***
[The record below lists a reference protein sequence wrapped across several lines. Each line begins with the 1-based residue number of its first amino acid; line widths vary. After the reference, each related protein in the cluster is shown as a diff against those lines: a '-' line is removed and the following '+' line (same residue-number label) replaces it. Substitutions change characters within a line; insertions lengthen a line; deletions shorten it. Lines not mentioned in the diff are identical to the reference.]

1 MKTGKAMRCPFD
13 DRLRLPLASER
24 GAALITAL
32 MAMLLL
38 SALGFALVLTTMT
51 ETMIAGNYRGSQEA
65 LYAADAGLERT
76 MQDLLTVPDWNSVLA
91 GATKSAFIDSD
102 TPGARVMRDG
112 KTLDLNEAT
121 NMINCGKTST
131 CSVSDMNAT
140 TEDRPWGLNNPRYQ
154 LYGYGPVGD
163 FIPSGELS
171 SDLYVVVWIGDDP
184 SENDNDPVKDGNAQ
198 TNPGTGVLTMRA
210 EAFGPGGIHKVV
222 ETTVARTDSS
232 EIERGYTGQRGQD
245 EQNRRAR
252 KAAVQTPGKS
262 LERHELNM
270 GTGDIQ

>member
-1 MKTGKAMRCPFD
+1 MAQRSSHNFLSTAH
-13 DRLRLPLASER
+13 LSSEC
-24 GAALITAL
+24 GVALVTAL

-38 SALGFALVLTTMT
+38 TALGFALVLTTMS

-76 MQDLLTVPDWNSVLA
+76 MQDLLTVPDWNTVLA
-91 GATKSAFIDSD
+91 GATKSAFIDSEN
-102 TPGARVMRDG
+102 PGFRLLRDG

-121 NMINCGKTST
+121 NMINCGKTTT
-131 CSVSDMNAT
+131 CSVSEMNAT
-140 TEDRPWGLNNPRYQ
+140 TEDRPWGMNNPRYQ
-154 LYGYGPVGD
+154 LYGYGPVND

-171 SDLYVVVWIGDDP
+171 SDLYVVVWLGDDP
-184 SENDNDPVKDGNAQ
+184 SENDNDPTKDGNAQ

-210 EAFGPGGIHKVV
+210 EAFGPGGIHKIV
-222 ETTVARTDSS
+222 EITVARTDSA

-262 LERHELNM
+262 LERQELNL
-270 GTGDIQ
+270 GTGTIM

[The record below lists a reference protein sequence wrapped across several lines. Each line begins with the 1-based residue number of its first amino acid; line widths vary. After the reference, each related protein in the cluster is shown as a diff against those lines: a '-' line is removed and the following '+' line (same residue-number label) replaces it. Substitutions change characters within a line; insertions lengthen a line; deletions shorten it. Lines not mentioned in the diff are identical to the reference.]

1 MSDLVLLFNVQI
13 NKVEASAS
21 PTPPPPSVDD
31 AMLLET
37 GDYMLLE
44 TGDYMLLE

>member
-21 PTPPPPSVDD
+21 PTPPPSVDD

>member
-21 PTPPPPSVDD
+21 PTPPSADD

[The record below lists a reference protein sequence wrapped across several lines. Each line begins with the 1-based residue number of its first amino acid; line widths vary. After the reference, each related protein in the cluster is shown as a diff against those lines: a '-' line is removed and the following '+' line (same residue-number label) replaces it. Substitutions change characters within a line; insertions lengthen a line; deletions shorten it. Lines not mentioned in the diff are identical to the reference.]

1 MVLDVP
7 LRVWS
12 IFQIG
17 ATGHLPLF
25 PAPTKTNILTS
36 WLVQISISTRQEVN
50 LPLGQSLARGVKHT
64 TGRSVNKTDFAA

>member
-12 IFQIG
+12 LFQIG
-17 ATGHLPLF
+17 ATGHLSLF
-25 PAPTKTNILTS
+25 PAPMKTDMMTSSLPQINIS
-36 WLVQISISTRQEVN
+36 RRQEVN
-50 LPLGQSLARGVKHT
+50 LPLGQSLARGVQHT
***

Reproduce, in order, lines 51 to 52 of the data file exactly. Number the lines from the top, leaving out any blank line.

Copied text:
-171 SDLYVVVWIGDDP
+171 SDLYVVVWLGDDP